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The IDF comes to Capitol Hill to brief Senate Democrats

An Israeli major general made a quiet trip to the Capitol Monday night to reassure Democratic senators who have been critical of Israel’s military campaign against Hamas in Gaza.

The meeting, which took place in the LBJ Room just off the Senate floor, included other senior Israeli Defense Forces officials and more than a dozen Senate Democrats. It came as progressives across the United States are speaking out angrily against Israel’s operations in Gaza, which have resulted in thousands of Palestinian casualties.

Sen. Tammy Duckworth (D-Ill.) organized the meeting in conjunction with the Israeli embassy, we’re told. The conversation focused on the operational aspects and objectives of Israel’s war against Hamas. Senators told us they had candid exchanges with the IDF officials, but some also indicated they still have deep concerns about Israel’s ultimate goals in Gaza.

“We just want to be assured that they are abiding by American values as they try to dismantle Hamas. We all conveyed that collectively and clearly,” Sen. Brian Schatz (D-Hawaii) told us following the meeting. “I do believe they heard us. But obviously, we have a long way to go.”

Israel launched its military effort in Gaza after Hamas militants brutally murdered more than 1,200 people in Israel, including a number of Americans, on Oct. 7. Hamas took more than 200 people hostage, some of whom have been released in recent days in exchange for Palestinians imprisoned in Israel. A temporary ceasefire was extended by two days on Monday.

Senate Democrats are expected to take up the issue of whether to add conditions on U.S. aid to Israel during their weekly caucus lunch today.

“I think it’s important that [this conversation] happens. It’s not just me,” said Sen. Bernie Sanders (I-Vt.), who wrote a New York Times op-ed calling for such restrictions. “I do not support simply giving $14 billion to Israel without any conditions at all. So I think it’s an issue that needs to be debated.”

Progressives are strongly in favor of imposing such conditions, noting that Congress routinely does this through the foreign military financing program. Schatz said it’s “reasonable” to require some conditions, adding that Israel shouldn’t be “an exception to the general practice that the Congress has in describing how they want and expect the money to be spent.”

But top Democrats simply don’t think this is necessary, pointing to President Joe Biden’s public and private efforts to pressure Israel to minimize civilian casualties in Gaza.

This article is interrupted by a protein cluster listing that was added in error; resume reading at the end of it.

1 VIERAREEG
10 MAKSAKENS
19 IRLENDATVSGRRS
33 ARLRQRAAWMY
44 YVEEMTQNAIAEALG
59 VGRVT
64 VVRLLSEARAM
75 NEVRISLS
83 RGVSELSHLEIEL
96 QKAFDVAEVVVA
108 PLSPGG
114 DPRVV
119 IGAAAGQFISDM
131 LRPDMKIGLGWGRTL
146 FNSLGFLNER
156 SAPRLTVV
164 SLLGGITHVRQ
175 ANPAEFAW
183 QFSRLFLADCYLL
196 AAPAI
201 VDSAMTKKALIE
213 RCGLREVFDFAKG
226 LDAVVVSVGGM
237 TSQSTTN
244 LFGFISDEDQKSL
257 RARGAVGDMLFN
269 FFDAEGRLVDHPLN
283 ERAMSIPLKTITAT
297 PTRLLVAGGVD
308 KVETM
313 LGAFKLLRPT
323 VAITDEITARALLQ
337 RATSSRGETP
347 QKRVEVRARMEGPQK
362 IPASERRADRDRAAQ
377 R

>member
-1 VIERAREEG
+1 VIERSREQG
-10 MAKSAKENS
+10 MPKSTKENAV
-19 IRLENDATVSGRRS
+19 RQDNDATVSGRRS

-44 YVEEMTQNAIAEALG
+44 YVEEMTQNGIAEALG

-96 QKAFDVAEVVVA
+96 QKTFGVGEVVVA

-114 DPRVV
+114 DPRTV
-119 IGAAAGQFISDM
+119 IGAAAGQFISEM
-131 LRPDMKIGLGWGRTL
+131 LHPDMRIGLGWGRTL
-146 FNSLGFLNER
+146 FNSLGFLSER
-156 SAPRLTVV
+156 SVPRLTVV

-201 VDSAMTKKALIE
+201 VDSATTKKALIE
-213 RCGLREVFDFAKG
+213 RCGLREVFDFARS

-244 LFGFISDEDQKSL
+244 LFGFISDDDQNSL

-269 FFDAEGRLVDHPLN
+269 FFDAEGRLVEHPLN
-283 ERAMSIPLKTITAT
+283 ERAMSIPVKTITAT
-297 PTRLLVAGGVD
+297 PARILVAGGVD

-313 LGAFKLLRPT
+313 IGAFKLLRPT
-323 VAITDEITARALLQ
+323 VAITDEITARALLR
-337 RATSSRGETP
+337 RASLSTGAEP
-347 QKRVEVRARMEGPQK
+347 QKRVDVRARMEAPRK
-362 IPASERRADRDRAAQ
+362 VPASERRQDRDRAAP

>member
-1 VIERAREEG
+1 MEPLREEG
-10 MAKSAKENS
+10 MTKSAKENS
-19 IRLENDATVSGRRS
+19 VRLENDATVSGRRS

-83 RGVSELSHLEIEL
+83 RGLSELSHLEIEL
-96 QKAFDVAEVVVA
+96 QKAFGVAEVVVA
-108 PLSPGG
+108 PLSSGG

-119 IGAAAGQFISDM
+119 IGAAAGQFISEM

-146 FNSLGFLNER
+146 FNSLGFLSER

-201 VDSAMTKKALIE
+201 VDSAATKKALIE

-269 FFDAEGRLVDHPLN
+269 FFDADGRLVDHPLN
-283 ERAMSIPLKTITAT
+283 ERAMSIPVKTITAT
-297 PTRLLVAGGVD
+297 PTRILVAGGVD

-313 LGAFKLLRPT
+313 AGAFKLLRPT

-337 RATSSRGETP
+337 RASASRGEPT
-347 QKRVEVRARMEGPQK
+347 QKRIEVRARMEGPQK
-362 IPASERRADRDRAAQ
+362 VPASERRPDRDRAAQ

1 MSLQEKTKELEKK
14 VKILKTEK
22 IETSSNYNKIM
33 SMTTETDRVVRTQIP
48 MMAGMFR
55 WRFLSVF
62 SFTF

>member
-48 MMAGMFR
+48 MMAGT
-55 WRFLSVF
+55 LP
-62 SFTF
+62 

“I don’t think there’s a need for conditionality,” Senate Foreign Relations Committee Chair Ben Cardin (D-Md.) said Monday. “The way the president has handled his conversations with the Israelis has produced tangible results, including the amount of humanitarian assistance and the strategy on the military side.”

The Israel aid package approved by the House is hung up in the Senate due to Speaker Mike Johnson’s insistence on offsetting this funding with IRS budget cuts. Senate Democrats and the White House reject this approach.

News on the border talks: The bipartisan Senate group negotiating border and immigration policy changes spoke with Homeland Security Secretary Alejandro Mayorkas over the weekend, according to multiple sources, as senators inch closer to a potential deal that would clear the way for aid for both Ukraine and Israel.

The Sunday phone call with Mayorkas took place as senators are hoping to wrap up the talks in the next few days. This would give them time to draft legislative language and — more importantly — sell it to their colleagues.

“We have to come to an agreement this week in order to get this on the floor before the recess,” Sen. Chris Murphy (D-Conn.), the lead Democratic negotiator, told us. “We’re not very practiced at writing complicated immigration law here because we haven’t passed something of substance in 40 years. So we need to get this done soon.”

Senate Democrats have already agreed to several policy changes on the asylum side, according to sources familiar with the talks. The bipartisan group is already exchanging legislative text on some provisions.

What appears to be off the table, however, is a GOP demand to restore a Trump-era policy that barred migrants from seeking asylum if they had already passed through another country.

Johnson said Monday that he’s already in touch with senators about the border talks, and he expressed a willingness to help Ukraine fend off Russia’s invasion by approving more U.S. military aid.

But House GOP conservatives, many of whom vehemently oppose any new Ukraine funding, are certain to argue that the Senate’s bipartisan border deal doesn’t go far enough.

Senate Minority Whip John Thune indicated it’ll be incumbent upon Senate Republicans to push back against that narrative.

“If we can move a bill out of here that gets a good, strong Republican vote, then I think it helps significantly in trying to get it across the finish line in the House,” Thune said.

— Andrew Desiderio and John Bresnahan

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